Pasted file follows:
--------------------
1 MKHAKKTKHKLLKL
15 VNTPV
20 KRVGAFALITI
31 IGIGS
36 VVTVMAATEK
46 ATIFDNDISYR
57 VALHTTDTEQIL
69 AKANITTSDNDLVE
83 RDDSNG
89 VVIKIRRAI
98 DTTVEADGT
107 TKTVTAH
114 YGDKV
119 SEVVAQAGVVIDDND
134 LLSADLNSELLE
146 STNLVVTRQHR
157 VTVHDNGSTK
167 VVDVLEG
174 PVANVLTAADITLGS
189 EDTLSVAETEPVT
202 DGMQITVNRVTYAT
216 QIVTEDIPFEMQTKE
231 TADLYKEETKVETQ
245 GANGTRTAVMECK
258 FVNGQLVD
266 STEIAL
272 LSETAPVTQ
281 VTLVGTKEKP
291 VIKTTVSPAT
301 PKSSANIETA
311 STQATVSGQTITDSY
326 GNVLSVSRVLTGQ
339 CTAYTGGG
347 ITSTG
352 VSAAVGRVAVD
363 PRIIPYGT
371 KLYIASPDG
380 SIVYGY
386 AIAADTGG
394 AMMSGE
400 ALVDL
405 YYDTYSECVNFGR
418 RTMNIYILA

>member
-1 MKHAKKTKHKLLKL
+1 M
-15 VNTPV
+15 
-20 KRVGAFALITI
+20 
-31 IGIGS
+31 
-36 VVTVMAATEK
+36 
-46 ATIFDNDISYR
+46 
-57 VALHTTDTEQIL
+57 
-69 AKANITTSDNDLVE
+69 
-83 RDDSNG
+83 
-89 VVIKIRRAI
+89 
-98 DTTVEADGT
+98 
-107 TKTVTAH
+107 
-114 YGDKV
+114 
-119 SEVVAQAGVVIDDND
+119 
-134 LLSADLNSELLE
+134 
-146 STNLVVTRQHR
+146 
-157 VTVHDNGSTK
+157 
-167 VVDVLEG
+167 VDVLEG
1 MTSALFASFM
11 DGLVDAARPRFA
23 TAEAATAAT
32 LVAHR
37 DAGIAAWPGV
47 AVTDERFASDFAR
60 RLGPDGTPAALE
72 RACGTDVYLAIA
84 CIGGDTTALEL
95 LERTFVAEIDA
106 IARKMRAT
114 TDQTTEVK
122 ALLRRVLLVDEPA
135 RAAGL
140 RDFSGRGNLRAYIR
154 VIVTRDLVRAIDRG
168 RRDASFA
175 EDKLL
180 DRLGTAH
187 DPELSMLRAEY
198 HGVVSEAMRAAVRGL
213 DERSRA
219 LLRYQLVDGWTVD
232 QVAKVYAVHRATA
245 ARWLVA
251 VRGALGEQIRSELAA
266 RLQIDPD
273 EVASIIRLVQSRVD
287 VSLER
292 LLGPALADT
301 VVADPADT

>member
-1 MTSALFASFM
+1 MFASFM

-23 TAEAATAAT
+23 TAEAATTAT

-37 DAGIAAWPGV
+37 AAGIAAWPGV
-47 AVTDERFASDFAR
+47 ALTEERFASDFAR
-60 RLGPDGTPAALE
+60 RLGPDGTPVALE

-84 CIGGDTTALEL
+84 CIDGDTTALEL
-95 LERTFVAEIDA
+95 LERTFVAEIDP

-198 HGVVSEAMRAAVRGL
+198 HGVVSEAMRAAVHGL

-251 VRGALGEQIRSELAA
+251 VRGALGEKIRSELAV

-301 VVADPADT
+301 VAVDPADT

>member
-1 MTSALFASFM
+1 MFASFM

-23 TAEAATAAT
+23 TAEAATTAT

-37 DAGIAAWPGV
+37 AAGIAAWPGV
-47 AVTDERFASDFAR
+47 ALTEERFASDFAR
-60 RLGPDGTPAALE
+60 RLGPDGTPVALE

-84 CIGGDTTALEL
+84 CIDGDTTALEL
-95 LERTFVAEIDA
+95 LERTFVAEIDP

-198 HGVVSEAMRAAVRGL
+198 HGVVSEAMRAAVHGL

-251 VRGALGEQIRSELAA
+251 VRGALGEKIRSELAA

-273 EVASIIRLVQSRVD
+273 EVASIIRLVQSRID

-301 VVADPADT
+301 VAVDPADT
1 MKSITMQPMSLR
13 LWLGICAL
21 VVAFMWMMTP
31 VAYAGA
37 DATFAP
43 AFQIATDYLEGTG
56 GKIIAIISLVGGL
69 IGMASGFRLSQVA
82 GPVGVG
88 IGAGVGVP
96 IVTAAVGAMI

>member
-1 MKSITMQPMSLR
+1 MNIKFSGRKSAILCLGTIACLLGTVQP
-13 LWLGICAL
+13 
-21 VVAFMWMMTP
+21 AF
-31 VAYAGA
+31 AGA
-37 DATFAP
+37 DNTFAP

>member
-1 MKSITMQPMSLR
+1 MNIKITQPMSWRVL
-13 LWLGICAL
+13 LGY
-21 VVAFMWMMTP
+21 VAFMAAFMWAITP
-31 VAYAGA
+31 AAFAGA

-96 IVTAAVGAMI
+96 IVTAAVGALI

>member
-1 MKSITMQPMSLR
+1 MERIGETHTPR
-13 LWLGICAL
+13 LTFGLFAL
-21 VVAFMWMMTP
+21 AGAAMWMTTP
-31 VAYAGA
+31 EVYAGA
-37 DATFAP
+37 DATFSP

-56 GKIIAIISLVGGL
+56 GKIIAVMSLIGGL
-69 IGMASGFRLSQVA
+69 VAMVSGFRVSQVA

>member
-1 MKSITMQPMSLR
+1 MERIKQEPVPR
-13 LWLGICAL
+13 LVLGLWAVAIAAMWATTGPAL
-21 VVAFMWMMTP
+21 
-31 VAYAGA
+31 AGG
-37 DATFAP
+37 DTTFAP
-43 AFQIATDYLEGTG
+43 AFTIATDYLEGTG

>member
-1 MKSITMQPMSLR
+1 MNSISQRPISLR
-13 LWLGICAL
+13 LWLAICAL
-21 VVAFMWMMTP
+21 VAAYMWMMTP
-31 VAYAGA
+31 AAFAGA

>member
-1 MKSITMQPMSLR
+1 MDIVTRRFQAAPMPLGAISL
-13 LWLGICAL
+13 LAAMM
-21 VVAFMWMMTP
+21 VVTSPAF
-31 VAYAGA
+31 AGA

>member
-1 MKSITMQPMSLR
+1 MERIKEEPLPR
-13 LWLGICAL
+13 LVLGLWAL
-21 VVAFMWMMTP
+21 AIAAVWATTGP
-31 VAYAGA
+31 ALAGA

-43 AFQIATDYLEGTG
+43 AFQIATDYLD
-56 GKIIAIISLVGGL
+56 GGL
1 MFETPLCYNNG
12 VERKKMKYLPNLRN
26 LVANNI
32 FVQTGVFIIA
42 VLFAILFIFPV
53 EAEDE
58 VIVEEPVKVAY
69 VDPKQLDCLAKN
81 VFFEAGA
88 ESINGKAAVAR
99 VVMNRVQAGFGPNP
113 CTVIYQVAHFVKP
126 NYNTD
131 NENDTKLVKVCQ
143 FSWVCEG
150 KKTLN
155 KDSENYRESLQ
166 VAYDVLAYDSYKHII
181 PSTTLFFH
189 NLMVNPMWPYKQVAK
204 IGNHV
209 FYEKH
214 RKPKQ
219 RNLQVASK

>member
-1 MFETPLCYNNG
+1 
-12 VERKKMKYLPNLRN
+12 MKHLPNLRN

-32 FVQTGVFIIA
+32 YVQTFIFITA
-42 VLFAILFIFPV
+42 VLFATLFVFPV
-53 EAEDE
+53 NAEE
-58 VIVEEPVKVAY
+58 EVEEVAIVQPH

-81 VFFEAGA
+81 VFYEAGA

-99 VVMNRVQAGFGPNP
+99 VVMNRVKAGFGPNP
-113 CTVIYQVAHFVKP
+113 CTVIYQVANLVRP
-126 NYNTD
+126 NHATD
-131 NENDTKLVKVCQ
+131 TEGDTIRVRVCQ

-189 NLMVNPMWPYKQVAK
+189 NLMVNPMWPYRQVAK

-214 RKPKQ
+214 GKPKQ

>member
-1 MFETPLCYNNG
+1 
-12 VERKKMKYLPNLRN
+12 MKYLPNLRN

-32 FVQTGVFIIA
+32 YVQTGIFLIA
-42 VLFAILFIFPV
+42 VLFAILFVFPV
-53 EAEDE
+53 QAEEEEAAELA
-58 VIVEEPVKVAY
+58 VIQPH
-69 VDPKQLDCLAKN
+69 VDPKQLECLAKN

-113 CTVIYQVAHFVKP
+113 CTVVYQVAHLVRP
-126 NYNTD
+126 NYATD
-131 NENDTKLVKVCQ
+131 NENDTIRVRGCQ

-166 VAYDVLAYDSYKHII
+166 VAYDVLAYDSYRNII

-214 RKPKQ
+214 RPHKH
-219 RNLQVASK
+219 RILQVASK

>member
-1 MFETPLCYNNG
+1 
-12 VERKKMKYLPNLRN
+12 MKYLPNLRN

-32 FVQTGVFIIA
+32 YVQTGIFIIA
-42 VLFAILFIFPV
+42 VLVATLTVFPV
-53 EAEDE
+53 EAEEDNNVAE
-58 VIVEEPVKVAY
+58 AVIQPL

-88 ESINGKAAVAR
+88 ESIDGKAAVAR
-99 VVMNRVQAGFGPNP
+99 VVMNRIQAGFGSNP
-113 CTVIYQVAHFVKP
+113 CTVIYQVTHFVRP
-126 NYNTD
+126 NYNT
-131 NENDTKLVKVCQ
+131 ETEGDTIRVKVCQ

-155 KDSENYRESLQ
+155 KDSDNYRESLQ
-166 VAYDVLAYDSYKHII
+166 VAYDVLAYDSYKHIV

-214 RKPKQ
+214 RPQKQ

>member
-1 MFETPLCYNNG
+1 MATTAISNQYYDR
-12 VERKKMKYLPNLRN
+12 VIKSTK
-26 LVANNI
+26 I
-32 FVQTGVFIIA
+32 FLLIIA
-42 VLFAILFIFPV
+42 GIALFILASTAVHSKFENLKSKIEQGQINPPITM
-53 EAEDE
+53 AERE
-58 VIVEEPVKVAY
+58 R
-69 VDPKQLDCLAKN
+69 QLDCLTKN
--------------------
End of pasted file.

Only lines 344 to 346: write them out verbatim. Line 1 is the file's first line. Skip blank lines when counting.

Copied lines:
+113 CTVIYQVTHFVRP
-126 NYNTD
+126 NYNT